Facebook Music: New Details Emerge in Advance of Thursday's Expected Announcement
The rumor-mongering over what type of music or media platform Facebook might announce at the forthcoming F8 Developers conference on Thursday.
The rumor-mongering over what type of music or media platform Facebook might announce at the forthcoming F8 Developers conference on Thursday has reached Apple-like proportions, which is only fitting given the potential impact such a service could have on the entire digital media landscape.
Of greatest interest is speculation over which companies may be involved, and on that end several new rumblings emerged over the weekend. Spotify was originally named as the likely partner when news of Facebook's music plans first broke, but as we noted at the time, several other streaming music services had also been contacted about the plan. A Dutch programmer over the weekend blogged about some interesting lines of code he found in that of several digital music services that point to some kind of custom Facebook integration.. Those services include not only Spotify, MOG and Rdio (the three named as likely candidates to date), but also Rhapsody, Soundcloud, Deezer (in France), and Vevo.
What's also interesting about the code is the functionality it may provide. It references a "bridge" of some kind, which points strongly to the belief that Facebook will act as a sort of music interoperability hub between rival music services. The most obvious upshot of that would be that a MOG subscriber, for instance, would be able to post a playlist on his/her Facebook wall, and a subscriber of Rhapsody would be able to play it using Rhapsody.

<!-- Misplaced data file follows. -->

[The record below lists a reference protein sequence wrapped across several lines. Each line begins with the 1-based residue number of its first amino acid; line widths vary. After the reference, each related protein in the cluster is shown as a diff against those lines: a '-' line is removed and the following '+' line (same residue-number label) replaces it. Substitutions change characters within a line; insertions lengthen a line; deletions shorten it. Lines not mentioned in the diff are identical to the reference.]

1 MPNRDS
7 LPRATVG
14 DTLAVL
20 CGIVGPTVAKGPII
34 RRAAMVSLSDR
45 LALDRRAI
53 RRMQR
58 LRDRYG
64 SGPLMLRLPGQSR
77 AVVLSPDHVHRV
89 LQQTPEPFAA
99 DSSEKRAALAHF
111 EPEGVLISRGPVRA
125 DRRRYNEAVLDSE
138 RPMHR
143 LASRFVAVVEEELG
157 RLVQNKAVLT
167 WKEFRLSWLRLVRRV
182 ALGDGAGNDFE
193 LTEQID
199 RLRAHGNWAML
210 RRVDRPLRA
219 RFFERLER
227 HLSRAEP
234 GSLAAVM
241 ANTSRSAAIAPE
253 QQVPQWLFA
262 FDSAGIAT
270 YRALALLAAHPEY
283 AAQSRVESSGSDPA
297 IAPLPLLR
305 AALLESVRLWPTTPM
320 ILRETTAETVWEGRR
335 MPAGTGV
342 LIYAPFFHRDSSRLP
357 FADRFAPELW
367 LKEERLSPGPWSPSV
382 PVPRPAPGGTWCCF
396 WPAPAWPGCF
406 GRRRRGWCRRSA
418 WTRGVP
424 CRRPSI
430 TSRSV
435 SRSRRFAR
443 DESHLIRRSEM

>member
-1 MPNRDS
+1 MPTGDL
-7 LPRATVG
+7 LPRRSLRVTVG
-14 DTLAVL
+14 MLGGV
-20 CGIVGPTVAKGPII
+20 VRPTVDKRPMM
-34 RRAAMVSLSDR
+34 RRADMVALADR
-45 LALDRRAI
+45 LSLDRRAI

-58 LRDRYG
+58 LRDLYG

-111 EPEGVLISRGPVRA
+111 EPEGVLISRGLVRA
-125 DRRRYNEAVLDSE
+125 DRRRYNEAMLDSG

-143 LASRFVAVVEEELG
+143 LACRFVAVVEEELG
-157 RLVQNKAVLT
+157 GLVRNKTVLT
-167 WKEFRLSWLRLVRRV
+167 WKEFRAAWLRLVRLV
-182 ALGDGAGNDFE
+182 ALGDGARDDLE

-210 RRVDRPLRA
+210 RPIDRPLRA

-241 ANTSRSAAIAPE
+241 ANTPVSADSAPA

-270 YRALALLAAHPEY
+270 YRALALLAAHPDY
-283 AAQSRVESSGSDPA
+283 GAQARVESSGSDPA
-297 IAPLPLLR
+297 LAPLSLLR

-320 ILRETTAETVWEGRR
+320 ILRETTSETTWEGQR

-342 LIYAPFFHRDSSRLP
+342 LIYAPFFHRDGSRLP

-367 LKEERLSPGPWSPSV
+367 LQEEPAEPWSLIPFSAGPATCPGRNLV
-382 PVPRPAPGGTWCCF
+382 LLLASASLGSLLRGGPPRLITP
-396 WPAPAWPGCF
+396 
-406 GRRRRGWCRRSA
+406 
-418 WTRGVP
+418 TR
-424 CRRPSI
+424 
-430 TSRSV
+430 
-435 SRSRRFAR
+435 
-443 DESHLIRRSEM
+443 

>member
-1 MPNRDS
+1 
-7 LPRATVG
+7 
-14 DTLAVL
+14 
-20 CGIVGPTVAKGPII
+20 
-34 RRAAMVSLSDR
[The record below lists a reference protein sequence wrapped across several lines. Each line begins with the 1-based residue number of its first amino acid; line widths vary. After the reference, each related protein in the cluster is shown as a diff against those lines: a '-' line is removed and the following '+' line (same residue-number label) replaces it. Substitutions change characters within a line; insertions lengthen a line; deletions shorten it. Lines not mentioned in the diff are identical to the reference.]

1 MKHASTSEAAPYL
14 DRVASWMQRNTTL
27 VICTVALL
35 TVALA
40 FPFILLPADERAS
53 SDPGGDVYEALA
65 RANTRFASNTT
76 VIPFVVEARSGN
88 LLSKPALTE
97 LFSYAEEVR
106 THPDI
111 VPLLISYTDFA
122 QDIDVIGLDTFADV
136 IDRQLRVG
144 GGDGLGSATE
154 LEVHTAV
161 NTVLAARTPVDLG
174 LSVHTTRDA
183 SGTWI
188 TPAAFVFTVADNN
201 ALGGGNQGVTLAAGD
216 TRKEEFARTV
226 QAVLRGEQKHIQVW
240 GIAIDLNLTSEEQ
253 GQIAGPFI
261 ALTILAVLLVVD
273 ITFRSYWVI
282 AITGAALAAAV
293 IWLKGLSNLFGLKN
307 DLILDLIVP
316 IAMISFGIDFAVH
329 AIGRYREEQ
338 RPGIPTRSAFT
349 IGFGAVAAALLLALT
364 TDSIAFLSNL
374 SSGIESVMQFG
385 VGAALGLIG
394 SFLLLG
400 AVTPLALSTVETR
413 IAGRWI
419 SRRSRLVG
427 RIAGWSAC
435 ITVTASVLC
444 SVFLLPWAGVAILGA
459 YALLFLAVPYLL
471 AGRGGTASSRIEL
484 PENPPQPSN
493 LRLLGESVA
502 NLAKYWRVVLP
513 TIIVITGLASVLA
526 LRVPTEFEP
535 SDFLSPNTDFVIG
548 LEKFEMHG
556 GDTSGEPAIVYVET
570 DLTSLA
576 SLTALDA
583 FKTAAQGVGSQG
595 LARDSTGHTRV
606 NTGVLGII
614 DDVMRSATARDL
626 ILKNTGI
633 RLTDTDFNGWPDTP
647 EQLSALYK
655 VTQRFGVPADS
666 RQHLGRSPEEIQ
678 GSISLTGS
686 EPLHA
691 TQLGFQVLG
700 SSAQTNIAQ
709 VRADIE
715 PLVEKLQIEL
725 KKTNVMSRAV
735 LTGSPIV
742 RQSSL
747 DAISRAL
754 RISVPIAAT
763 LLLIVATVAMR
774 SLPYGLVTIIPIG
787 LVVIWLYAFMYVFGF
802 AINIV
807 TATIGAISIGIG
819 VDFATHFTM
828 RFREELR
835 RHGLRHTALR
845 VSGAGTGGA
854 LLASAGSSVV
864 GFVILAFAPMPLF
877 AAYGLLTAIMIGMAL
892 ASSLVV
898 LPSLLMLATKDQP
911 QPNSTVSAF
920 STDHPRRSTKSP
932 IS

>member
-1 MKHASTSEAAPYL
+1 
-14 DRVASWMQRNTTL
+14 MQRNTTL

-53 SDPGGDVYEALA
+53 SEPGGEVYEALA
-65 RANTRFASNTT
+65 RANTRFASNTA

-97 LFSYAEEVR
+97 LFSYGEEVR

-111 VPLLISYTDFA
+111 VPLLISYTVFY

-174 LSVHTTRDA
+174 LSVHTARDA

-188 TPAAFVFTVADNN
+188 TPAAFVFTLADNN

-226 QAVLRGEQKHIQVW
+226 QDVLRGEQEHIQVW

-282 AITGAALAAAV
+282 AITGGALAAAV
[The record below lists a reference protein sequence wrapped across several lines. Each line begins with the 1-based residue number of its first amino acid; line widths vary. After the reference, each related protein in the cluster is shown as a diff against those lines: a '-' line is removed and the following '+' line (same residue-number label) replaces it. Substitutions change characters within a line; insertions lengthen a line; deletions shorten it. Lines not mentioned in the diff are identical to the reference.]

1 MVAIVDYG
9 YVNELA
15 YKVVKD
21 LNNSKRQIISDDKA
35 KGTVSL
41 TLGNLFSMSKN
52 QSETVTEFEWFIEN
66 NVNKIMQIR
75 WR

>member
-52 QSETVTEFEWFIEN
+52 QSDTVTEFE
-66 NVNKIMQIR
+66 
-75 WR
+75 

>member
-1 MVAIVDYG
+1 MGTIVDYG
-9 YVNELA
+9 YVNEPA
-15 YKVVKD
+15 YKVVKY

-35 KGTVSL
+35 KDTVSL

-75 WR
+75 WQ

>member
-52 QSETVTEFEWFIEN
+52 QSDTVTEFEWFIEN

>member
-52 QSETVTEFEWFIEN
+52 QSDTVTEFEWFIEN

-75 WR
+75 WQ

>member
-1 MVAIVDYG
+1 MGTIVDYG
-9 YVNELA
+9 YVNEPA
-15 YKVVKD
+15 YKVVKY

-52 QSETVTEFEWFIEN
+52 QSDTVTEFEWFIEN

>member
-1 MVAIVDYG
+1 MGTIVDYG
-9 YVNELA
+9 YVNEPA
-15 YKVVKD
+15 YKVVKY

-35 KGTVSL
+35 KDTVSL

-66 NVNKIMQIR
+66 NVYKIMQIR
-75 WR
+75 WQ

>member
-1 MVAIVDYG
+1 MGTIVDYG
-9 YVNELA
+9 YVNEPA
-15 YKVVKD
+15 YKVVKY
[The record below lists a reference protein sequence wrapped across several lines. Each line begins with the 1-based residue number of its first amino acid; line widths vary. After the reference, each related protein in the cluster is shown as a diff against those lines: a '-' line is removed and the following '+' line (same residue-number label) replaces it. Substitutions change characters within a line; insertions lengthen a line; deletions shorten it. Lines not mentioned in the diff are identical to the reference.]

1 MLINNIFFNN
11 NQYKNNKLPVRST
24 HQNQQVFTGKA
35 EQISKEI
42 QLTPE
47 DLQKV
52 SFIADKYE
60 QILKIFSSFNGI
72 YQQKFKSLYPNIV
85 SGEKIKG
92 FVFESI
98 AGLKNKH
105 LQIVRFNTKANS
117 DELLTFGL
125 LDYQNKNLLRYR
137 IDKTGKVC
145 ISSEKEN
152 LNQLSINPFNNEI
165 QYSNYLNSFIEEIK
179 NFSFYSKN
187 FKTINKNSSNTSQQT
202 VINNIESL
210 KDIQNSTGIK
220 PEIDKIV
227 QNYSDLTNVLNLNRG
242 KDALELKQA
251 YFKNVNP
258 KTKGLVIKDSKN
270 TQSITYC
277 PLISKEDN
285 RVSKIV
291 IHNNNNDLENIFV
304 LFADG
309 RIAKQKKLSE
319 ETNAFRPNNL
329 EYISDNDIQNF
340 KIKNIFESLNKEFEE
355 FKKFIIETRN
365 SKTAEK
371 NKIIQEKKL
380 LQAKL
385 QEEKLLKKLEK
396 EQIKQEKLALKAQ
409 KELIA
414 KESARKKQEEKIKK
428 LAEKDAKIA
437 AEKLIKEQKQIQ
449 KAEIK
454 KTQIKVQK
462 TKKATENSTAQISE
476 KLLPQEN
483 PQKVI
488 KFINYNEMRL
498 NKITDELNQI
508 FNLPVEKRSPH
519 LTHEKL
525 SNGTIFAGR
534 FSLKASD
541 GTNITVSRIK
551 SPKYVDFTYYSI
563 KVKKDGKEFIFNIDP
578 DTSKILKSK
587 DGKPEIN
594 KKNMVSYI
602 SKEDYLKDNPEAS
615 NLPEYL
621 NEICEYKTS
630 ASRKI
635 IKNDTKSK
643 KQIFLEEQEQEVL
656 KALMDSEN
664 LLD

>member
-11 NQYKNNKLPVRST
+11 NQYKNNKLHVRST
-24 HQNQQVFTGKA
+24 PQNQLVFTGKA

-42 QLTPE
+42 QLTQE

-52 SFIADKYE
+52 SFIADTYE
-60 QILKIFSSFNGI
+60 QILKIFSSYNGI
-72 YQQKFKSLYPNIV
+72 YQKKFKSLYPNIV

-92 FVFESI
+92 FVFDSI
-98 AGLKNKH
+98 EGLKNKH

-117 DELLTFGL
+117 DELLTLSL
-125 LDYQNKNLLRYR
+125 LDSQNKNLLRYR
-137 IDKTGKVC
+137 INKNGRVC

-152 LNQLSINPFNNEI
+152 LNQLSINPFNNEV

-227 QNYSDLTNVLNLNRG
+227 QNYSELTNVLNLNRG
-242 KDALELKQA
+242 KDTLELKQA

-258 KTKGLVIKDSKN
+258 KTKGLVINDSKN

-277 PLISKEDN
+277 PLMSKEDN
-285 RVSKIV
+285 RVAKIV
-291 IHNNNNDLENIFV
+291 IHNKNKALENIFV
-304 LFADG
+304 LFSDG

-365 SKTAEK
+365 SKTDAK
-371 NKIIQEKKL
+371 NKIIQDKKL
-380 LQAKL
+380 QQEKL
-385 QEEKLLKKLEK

Aside from making it easier for existing streaming music subscribers to interact with each other and discover new music, it also represents a potential customer acquisition windfall for all. Facebook is the ultimate amplifier of information, with links and updates able to spread between friends and networks at unmeasurable speed.
The hangup of course has always been that non-subscribers could not listen to more than 30 second samples. But Spotify and MOG now have free listening tiers, and Rdio has announced plans to reveal its free tier shortly (likely the same day as the Facebook Music announcement).
But Facebook's plans also go beyond streaming songs. Sources have confirmed to Billboard that other types of music services will be involved as well-specifically, ticketing. Details on this are thin, but it's believed that Facebook will include links to buy concert tickets for any of the artists liked or posted on users walls, perhaps even an update of which artists listed as any users' favorites are about to appear in that users hometown, or even an iLike function that let friends see when other friends have indicated their plans to attend a given show.
Finally, Facebook's media plans are believed to span beyond music, into video, TV and perhaps even film. That could create some interesting synergies between media formats that could benefit things like music discovery (think soundtracks) or music video viewership (Vevo is one of those rumored partners after all).
This will not be the end of the speculation coming out in advance of the Facebook Music launch, but that's what we know so far. We'll update on each new nugget that surfaces between now and the event itself.
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